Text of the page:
“Who is Donald Draper?” asks Adam Whitman, Don’s long-lost half brother, in the pivotal scene of “5G.” It’s a question that many characters ask about, and of, Mad Men’s hero, and one that Don would ask himself if he were inclined toward self-interrogation. But even if he knew, he wouldn’t tell, because he has many secrets and believes he’d lose everything if they got out. The most affecting scenes in “5G” are about pretending to be what you’re not, and the discipline that this pretense demands.
Ken had let everyone think he was just another account man, so when his story “Tapping a Maple on a Cold Vermont Morning” appears in the Atlantic Monthly, it makes more of an impact on his colleagues than it would have if he’d bragged about it in advance. Ken’s success spooks his coworkers. Until now, they’d done a pretty good job of keeping their own literary ambitions secret. Pete is so jealous that he confesses to his pals, “I want to vomit,” then says with awe and resentment, “It’s a national magazine.” “Yeah,” Harry Crane replies, “and it hurts, too.” In “New Amsterdam,” Don says Sterling Cooper is home to “more failed artists and intellectuals than the Third Reich,” and Roger says in a “5G” accounts meeting that “at the bottom drawer of every desk in this place is the first ten pages of a novel.” “Five,” says Don.
Pete, fresh off familial-financial humiliation in “New Amsterdam,” pressures Trudy into visiting her ex-boyfriend, Charlie Fiddich (Andy Hoff), who works in publishing, to see if he can get one of Pete’s stories—a bit of early-
postmodern fiction, it seems, about a hunter and a talking bear—published somewhere, anywhere. It ends up in Boys’ Life, which seems just about right for a baby-faced man-boy driven mainly by petulance. “Boys’ Life,” says Pete. “Next to exploding cigars.”
Don is at the center of this puny vortex of paranoia and shame, but where others’ stories are grimly amusing, his is tragic. “5G” starts with the agency winning an award that’s perceived as Don’s but that Don insists was really won by Roger and the money side. The award is called the Newkie: it consists of a horseshoe nailed to a plaque. “No one wants to look like they care about awards,” Don tells Betty. “But you do,” she says, and she’s right. Creatively and emotionally, Don is in an impossible spot. It’s good for him and his agency if he lands big accounts and gets attention, but the more acclaimed he becomes, the more closely the industry will scrutinize his life story. The phrase “famous imposter” is an oxymoron if the imposter knows what’s good for him.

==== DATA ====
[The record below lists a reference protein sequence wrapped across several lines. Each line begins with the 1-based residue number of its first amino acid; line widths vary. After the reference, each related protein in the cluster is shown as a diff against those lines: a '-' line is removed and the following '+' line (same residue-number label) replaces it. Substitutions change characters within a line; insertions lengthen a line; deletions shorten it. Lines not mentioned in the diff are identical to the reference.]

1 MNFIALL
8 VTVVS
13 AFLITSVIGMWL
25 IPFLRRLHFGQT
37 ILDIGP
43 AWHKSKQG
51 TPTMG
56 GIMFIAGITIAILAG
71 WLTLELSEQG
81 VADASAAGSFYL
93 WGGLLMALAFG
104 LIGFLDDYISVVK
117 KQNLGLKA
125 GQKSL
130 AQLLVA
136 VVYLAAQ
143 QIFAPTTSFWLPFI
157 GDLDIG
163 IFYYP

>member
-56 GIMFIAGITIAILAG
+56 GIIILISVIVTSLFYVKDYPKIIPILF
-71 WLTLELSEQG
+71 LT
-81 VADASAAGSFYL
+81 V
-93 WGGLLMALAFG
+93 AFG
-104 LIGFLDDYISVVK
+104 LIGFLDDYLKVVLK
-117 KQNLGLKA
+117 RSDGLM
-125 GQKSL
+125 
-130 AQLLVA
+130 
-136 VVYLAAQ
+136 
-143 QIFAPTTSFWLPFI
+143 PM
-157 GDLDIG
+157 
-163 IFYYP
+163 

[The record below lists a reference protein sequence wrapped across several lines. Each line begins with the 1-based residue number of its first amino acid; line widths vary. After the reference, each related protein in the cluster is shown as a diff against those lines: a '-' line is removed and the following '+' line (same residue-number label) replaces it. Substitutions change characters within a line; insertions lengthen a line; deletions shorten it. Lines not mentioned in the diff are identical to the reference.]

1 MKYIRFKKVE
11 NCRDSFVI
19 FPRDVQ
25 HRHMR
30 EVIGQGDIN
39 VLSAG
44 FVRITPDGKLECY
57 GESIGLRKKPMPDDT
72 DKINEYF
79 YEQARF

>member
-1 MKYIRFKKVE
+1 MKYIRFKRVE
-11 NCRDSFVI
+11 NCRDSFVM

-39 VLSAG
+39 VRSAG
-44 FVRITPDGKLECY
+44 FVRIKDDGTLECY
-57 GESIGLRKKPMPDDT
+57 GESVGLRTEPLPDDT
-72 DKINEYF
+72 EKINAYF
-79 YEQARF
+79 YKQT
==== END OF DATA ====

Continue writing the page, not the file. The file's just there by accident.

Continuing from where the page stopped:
We learn the real reason Don’s downplaying his win when Adam Whitman (Jay Paulson) shows up after seeing his long-lost half brother’s picture in Ad Age. Adam’s smile brings back a history Don tried to erase. Adam idolized his half brother and hasn’t seen him since he abandoned the family when Adam was eight. Adam eventually moved to New York and became a janitor at the Empire State Building. He’s a freckled redhead with the apple- pie face of a Norman Rockwell soda jerk.
In Mad Men’s most nerve-racking scene yet, Don visits Adam’s hotel room with a satchel, contents unknown. Because “5G” premiered mere months after the end of The Sopranos, on which Matthew Weiner served as a writer-
producer, some viewers figured that Don was secretly a mobster and that his satchel contained a gun he was going to use to rub his brother out. The $5,000 bribe feels nearly as violent because it’s a shot to Adam’s heart: an emotional rubout.
Don is already on the edge because he’s juggling too many secrets. Adam pushes him over. He’s been contemplating an affair with Rachel Menken and having one with Midge. (When Don resists Midge’s girlfriend-like affection by saying, “This is working right now,” she counters: “Acting like somebody else?”) He’s also deeply self-deceived over his plush sham of a home life. His stop at the railroad crossing in “Marriage of Figaro” was the gesture of a man who’d rather die than face himself.
Of course it’s Don who perfects the notion of an “executive account” for Liberty Capital Savings—a secret, second account for men with second, secret lives. The intent, Don says, is to help “organize your life”; what he really means is “compartmentalize,” although that word wouldn’t come into common usage for another few decades. “A number of our customers were already doing this and we had no way to charge them,” says the point man for Liberty Capital.
There’s nothing in Betty’s dialogue to suggest that she knows precisely what’s up, but on some level she must. Declarations of adoration and dependence pour out of her. They sound desperate, not affirming. Betty tells Don she thinks about him every second while he’s away, that her day builds toward the moment when she hears him walk through the door. She reiterates the frustration she expressed in “Ladies Room” about not knowing much about him and never getting to see him as others do. She says she feels unwelcome in his office, that visiting it is like “walking into another country where I don’t speak the language.” They’re conjoined by marriage but they still feel alone.
Excerpted with permission from Mad Men Carousel by Matt Zoller Seitz.